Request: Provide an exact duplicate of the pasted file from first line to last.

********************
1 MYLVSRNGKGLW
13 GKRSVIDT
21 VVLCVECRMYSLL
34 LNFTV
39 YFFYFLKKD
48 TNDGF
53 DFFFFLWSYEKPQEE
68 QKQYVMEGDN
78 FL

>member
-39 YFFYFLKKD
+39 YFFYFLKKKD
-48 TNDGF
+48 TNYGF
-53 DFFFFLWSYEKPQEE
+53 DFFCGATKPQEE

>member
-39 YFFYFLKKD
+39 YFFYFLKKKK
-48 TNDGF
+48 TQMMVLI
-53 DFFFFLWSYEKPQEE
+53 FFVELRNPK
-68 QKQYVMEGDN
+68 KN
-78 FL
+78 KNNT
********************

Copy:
1 MYLVSRNGKGLW
13 GKRSVIDT
21 VVLCVECRMYSLL
34 LNFTV
39 YFFYFLKKD
48 TNDGF
53 DFFFFLWSYEKPQEE
68 QKQYVMEGDN
78 FL

>member
-39 YFFYFLKKD
+39 YFFYFLKKKD
-48 TNDGF
+48 TNYGF
-53 DFFFFLWSYEKPQEE
+53 DFFCGATKPQEE

>member
-39 YFFYFLKKD
+39 YFFYFLKKKK
-48 TNDGF
+48 TQMMVLI
-53 DFFFFLWSYEKPQEE
+53 FFVELRNPK
-68 QKQYVMEGDN
+68 KN
-78 FL
+78 KNNT